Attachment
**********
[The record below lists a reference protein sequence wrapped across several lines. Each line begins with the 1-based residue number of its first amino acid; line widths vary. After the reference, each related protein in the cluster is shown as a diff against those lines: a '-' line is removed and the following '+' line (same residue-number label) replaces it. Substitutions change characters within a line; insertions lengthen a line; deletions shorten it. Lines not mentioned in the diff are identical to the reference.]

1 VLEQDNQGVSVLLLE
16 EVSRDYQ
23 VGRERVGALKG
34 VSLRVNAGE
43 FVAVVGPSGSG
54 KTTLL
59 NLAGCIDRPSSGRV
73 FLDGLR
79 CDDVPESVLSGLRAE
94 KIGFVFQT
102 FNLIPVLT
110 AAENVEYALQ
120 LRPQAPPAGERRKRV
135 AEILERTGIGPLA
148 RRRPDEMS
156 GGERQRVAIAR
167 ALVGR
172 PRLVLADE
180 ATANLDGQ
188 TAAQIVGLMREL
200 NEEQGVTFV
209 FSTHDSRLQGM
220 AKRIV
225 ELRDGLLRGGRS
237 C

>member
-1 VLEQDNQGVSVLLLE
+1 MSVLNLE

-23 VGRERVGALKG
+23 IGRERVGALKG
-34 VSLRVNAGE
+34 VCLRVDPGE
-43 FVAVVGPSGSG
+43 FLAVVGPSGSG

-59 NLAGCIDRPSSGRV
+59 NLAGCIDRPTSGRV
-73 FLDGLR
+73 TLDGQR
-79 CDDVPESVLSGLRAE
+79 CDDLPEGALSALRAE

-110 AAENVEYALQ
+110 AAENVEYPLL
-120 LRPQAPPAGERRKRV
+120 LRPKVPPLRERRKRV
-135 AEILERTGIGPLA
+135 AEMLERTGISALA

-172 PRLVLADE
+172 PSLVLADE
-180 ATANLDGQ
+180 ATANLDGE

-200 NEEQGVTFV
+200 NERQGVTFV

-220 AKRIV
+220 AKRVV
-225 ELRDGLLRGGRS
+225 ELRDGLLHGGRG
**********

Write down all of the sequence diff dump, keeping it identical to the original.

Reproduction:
[The record below lists a reference protein sequence wrapped across several lines. Each line begins with the 1-based residue number of its first amino acid; line widths vary. After the reference, each related protein in the cluster is shown as a diff against those lines: a '-' line is removed and the following '+' line (same residue-number label) replaces it. Substitutions change characters within a line; insertions lengthen a line; deletions shorten it. Lines not mentioned in the diff are identical to the reference.]

1 VLEQDNQGVSVLLLE
16 EVSRDYQ
23 VGRERVGALKG
34 VSLRVNAGE
43 FVAVVGPSGSG
54 KTTLL
59 NLAGCIDRPSSGRV
73 FLDGLR
79 CDDVPESVLSGLRAE
94 KIGFVFQT
102 FNLIPVLT
110 AAENVEYALQ
120 LRPQAPPAGERRKRV
135 AEILERTGIGPLA
148 RRRPDEMS
156 GGERQRVAIAR
167 ALVGR
172 PRLVLADE
180 ATANLDGQ
188 TAAQIVGLMREL
200 NEEQGVTFV
209 FSTHDSRLQGM
220 AKRIV
225 ELRDGLLRGGRS
237 C

>member
-1 VLEQDNQGVSVLLLE
+1 MSVLNLE

-23 VGRERVGALKG
+23 IGRERVGALKG
-34 VSLRVNAGE
+34 VCLRVDPGE
-43 FVAVVGPSGSG
+43 FLAVVGPSGSG

-59 NLAGCIDRPSSGRV
+59 NLAGCIDRPTSGRV
-73 FLDGLR
+73 TLDGQR
-79 CDDVPESVLSGLRAE
+79 CDDLPEGALSALRAE

-110 AAENVEYALQ
+110 AAENVEYPLL
-120 LRPQAPPAGERRKRV
+120 LRPKVPPLRERRKRV
-135 AEILERTGIGPLA
+135 AEMLERTGISALA

-172 PRLVLADE
+172 PSLVLADE
-180 ATANLDGQ
+180 ATANLDGE

-200 NEEQGVTFV
+200 NERQGVTFV

-220 AKRIV
+220 AKRVV
-225 ELRDGLLRGGRS
+225 ELRDGLLHGGRG